<!-- READ/WRITE_EXTERNAL_STORAGE permissions are required to upload or download files from/into external storage. ->
<uses-permission android:name="android.permission.READ_EXTERNAL_STORAGE" />
<uses-permission android:name="android.permission.WRITE_EXTERNAL_STORAGE" />

(Optional) Step 4: Configure ProGuard for shrinking code and resources

When you build your app apk with minifyEnabled true, add the following line to the module's proguard-rules property file.

-dontwarn com.sendbird.android.shadow.**

Send your first message

The Android SDK abstracts messaging into a simple and straightforward process. To send your first message, do the following steps:

Note: The following methods, excluding SendBird.init(), are asynchronous. This means you must ensure that you've received a success callback to proceed to the next step. A simple way to do this is the nest methods - see the example in Step 4: Enter the channel when channel.enter() is called after receiving an OpenChannel.getChannel() callback.

Step 1: Initialize the SDK

Initialization binds the SDK to Android’s context, thereby allowing it to respond to connection and state changes. Pass in the App ID of the SendBird application you created earlier in our dashboard to initialize the SDK.

Note: The SendBird.init() should be called once across an Android app. We recommend that you perform the SDK initialization in the onCreate() method of Application class.

SendBird.init(APP_ID, Context context);

Step 2: Connect to SendBird server

Connect a user to a SendBird server using their User ID. Any untaken user ID creates a new user in the SendBird application before connecting, while an existing ID makes the user log in directly. Authentication with Access Tokens are discussed in the Authentication section.

SendBird.connect(USER_ID, new ConnectHandler() {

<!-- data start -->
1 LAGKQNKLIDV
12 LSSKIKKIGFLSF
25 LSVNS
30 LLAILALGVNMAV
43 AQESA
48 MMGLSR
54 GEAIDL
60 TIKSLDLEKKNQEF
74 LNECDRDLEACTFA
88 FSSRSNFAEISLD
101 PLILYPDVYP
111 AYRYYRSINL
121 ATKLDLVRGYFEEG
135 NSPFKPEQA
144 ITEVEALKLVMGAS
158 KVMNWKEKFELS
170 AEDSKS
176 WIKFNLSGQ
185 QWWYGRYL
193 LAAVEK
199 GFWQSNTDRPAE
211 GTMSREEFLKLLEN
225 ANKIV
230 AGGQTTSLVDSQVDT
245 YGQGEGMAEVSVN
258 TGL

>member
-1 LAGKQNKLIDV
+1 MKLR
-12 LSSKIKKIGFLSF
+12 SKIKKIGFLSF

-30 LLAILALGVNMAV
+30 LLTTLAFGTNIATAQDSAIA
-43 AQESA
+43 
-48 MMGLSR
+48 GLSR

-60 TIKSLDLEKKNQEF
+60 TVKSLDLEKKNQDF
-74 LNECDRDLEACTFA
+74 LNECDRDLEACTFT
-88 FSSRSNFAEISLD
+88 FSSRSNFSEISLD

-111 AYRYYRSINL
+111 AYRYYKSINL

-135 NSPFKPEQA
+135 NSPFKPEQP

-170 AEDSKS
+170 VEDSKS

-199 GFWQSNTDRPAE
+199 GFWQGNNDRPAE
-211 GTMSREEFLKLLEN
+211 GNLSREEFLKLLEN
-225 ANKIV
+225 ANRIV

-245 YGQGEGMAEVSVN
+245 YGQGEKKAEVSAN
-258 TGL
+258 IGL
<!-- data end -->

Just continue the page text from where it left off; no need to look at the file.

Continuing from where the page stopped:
@Override
    public void onConnected(User user, SendBirdException e) {
        if (e != null) {    // Error.
            return;
        }
    }
});

Step 3: Create a new open channel

Create an open channel. Once created, all users in the SendBird application can freely enter the channel to converse.

Note: A group channel can be created in a similar manner. However, to have other users join the channel, an existing member of the channel (for example, the creator) must invite them first.

OpenChannel.createChannel(new OpenChannel.OpenChannelCreateHandler() {
    @Override
    public void onResult(OpenChannel openChannel, SendBirdException e) {
        if (e != null) {    // Error.
            return;
        }
    }
});

Step 4: Enter the channel

Enter the channel to view and send messages.

OpenChannel.getChannel(CHANNEL_URL, new OpenChannel.OpenChannelGetHandler() {
    @Override
    public void onResult(OpenChannel openChannel, SendBirdException e) {
        if (e != null) {    // Error.
            return;
        }

        openChannel.enter(new OpenChannel.OpenChannelEnterHandler() {
            @Override
            public void onResult(SendBirdException e) {
                if (e != null) {    // Error.
                    return;
                }
            }
        });
    }
});

Step 5: Send a message to the channel

And finally, send a message to the channel! There are three types of messages: a User Message is a plain text message, a File Message is a binary file, such as an image or PDF, and an Admin Message is a special type of message sent through our dashboard or Platform API.

channel.sendUserMessage(MESSAGE, DATA, CUSTOM_TYPE, new BaseChannel.SendUserMessageHandler() {
    @Override
    public void onSent(UserMessage userMessage, SendBirdException e) {
        if (e != null) {    // Error.
            return;
        }
    }
});